SANTA ANA — The tent city that had formed during the past year in the shadows of Orange County's government complex was all but dismantled Saturday.
Facing possible eviction this week under the city's new anti-camping ordinance, homeless people assisted by dozens of volunteers on Saturday took down their tents--some made of plastic and plywood--and prepared to leave.
While many said they had no place to go, others stacked their personal belongings and said they would defy the ordinance.
"It's been home for almost a year," said Carl Carter, 44, as he watched two volunteers pull apart poles that supported his tent. Ailing from a congenital heart defect, the former carnival worker said he will enter the hospital within the next few days. And after that? Carter simply shrugged his shoulders and shook his head.
Heeding the advice from legal advocates that the city may have the right to ban tents but not sleeping bags and backpacks, the homeless started throwing away their few extra belongings.
Volunteers picked up trash, collected about two dozen shopping carts and distributed food through the Civic Center cleanup program coordinated by Operation Fresh Start. The group of citizens, church members and business owners organized hastily last spring and urged the council to delay enforcement of the law. They had hoped to buy time for fund raising and to find shelter and rehabilitation programs for those who wanted the assistance.
Of the 276 who were identified as Civic Center residents, 90 were taken to shelters and 26 were given one-way bus tickets out of town to rejoin their families. The bus fares came from proceeds raised by Operation Fresh Start. Volunteers said one homeless man's ticket is being purchased for a trip home to Bolivia.
Through Saturday, the group had raised $16,000, with $10,000 donated by the Orange County Bar Assn. Lawyers also registered some for welfare benefits, and the law firm of Morrison & Foerster funded the purchase of about 30 duffel bags for the homeless.
But despite generous donations--organizers reported a $100 contribution from Santa Ana Police Chief Paul M. Walters--the need was far greater than the resources available.
"I really don't think we will be able to move you today," volunteer Jeri White told Bill Turner, 45, who has been homeless for three months. For some of that time, Turner has been camping in the Civic Center. "We already have 300 names on the (shelter) list ahead of you. I would rather give you bad news than give you false hope."
Jim Miller, head of Shelter for the Homeless, estimated another $2,000 would be needed to buy bus tickets for all who wanted them.
Whether the ordinance will actually be enforced after Wednesday remains in doubt. City officials have discussed taking a low-key approach because citations cannot be issued nor arrests made until a temporary city jail is completed in the fall.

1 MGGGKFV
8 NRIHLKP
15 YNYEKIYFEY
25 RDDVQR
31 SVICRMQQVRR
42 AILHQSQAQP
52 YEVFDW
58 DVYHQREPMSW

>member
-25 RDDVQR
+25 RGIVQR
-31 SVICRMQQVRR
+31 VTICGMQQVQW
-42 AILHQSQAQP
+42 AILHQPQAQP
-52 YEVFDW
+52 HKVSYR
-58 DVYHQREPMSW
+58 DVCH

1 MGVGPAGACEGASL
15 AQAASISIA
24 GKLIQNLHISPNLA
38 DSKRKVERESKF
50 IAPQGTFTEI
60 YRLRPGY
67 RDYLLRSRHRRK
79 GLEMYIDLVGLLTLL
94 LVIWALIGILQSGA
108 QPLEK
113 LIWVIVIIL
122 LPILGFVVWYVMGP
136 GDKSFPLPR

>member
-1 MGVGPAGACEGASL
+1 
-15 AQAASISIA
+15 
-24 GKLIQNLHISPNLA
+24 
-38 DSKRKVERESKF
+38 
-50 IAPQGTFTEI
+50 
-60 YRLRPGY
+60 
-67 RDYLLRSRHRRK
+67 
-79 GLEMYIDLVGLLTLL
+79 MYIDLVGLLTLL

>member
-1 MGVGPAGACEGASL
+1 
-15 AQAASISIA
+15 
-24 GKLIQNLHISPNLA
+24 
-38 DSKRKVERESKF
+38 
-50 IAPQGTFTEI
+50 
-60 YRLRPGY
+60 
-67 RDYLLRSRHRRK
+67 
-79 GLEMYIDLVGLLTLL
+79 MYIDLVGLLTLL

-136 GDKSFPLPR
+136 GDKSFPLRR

But the ordinance also faces a serious challenge from the Legal Aid Society of Orange County and the American Civil Liberties Union, which plan to announce on Wednesday the first regionwide legal strategy aimed at protecting rights of the homeless.
Joining forces with other public law groups, the lawyers plan to challenge ordinances like Santa Ana's--banning camping or the storage of personal property on public land--that have been approved in Fullerton, Orange, Long Beach and Santa Barbara.
Legal Aid attorney Harry Simon said the ordinances, which he sees as part of a nationwide trend aimed at removing the homeless from city streets, must be challenged in court because strict enforcement could take away basic rights from the homeless, such as sleeping.
"The level of tolerance (of the homeless) seems to be wearing thin," Simon said recently. "It's a demonstration there are more homeless and fewer and fewer solutions."
It was that increasing intolerance that led to Santa Ana's approval of the new law. Employees in the government complex complained of being harassed and accosted by panhandlers, or of having their cars vandalized.
"We have been concerned as to whether (the presence of the homeless) would impair our ability to get jurors down here," Presiding Superior Court Judge Donald E. Smallwood said Saturday as he watched the cleanup effort.
But as the volunteers milled through the few remaining tents of the homeless, they listened to stories from the people who call the Civic Center "home."
Superior Court Judge Francisco Firmat said Saturday he helped a Cuban man who had let his Immigration and Naturalization Service certificate expire. The expiration caused the immigrant to lose his welfare benefits, and ultimately his apartment because he had no money for rent. On the spot, Firmat said, the man received a check from the volunteers payable to the INS to reinstate his legal status and once again qualify for other benefits. The problem "snowballed and it just got bigger and bigger," Firmat said. "He's been sleeping out here for six months."
Turner, the homeless man who was told he would have a long wait for help, said he probably would keep moving from one city to another until he finds a job. He said he is better off on the streets than moving in with a brother who has a drug addiction. "That's not good for me, so I stay away from him."
Diane Gordon, 41, showed a volunteer a nursing certificate in hopes of finding shelter. Without an address, she said, it is difficult to look for work.
"I am still qualified," she said. "I am homeless. I don't have anywhere to clean up. Take me to your house and I will have a job next week."